One thing that she has noticed with digital health companies is that they are pushing the boundaries of the definition of the payer from more than just insurance companies, or Medicare and Medicaid, to patients as well, who are now paying more than $500 billion in out-of-pocket costs every year. “The payer is a really interesting decision maker in our ecosystem because they have to be somewhat rational,” Agarwala says. “There used to be—especially in the provider community—this view that the payer is the enemy and the payer is blocking the ability to deliver care because they’re just trying to save cost. The payer is the only entity that you know, but there’s churn, and patients aren’t on the same plan forever, and they are incented, to some extent, to think about long-term cost of care. And so payers are particularly unique decision makers that often can give a startup or an incumbent credit for higher-quality care if it also potentially reduces the need for care.” She points out that a company like NOCD can prove its downstream value by showing that well-treated OCD is easier and less expensive to manage than untreated OCD over many years.

The Challenges of Digital Health Data and Regulation

One of the things that digital health companies are doing is generating a lot of data about patients, but Jaffee and Agarwala say making that data actionable for health economics and outcomes research (HEOR) is another challenge.

“I do not want to make light of how difficult it is to actually take these data, particularly thinking about preventive healthcare, which is longitudinal data,” Jaffee says. While she has seen progress with third-party companies working with digital health companies and taking an actuarial stance to analyzing the data and presenting the results in a more real-time, accurate way, “I would say we’re not even midway through the mountain at this point.”

Another thing to keep in mind, Agarwala states, is that part of the “tsunami” of digital health investment “is actually largely untethered to very specific regulatory pathways.” This means some of the digital health innovation that is being funded is not subject to all of the same regulations that a new drug, diagnostic test, or medical device would be. On the one hand, for example, services that would help connect a patient to care would not necessarily have to be tied to a regulatory pathway—but this could become a bottleneck for these innovations to some extent, as payers, health systems, providers, independent clinics, and patients will have the autonomy to make decisions about whether to use, adopt, and pay for these solutions.

And while some of these innovations will undergo regulatory review, the question is whether the system as it stands at present can actually handle the flood of innovation for evaluation. “No, [it’s] probably not completely ready for the extent to which we now have the capacity to create those kinds of interventions,” Agarwala says. “But is the system kind of gearing and priming for readiness? I would say absolutely.” And the return on investment frameworks and value frameworks that have been instituted in the last few years will mature and get better and more accurate, she adds.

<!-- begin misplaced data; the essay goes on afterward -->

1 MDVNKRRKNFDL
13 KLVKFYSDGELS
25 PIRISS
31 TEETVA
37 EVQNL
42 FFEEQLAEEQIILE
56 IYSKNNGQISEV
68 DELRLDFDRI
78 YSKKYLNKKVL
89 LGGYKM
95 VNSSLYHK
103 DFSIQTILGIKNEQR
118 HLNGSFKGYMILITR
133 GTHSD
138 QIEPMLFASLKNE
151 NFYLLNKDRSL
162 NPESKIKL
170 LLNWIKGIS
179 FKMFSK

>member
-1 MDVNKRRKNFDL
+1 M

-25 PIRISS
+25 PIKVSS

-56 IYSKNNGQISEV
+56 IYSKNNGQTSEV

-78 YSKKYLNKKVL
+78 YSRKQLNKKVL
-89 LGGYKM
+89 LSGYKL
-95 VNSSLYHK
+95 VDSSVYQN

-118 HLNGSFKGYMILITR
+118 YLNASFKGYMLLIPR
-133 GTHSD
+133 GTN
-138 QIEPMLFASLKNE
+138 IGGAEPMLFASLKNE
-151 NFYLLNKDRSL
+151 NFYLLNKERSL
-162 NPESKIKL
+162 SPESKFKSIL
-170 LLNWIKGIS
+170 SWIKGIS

“ Digital health enables the unlocking of a lot of value that the healthcare system wasn’t able to unlock historically.” — Alyssa Jaffee


The Value of Digital Health and ISPOR

Cassels, Agarwala, and Jaffee discussed the highlights, possible implications, and learnings from investment activity in digital health companies at ISPOR’s fourth installment in the Signal series, “Venture Capital Investment: Upstream Decision Making on Value in Healthcare.” The speakers examined how innovation in healthcare—from therapies to research on the best care protocols—is funded before concrete solutions come to the market, and how that paradigm can change.

ISPOR started the Signal program to bring a broader understanding of innovation (beyond product innovation), with the goal of putting these issues front and center for the HEOR community. Each episode in the series is a self-contained installment and not dependent on the previous episodes. However, all of them are connected by an intent to look at the concept of innovation and experience with it from different groups of healthcare stakeholders, building foresight into how these innovations might impact healthcare decision making in the next decade.

The Signal Series episode, “The New Science of Cause and Effect: Causal Revolution Applied,” welcomed Judea Pearl, professor of computer science and director of the Cognitive Systems Laboratory, Samueli School of Engineering, UCLA, Los Angeles, CA, USA, the world-renowned computer scientist and philosopher, who made a presentation on how causal models interact with data and work in scientific applications today, and discussed the challenges with regard to application and opportunities of modern computing tools in HEOR. We will cover this episode more in-depth in a future edition of Value & Outcomes Spotlight.


Read more about past Signal events in Value & Outcomes Spotlight

ISPOR Generates a Signal for Transmitting Innovation
From Measuring Costs to Measuring Outcomes: Revamping Healthcare at a System Level
Beyond Cost-Effectiveness: Defining and Mapping Out Innovation at NICE


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About the author

Christiane Truelove is a freelance medical writer based in Bristol, PA.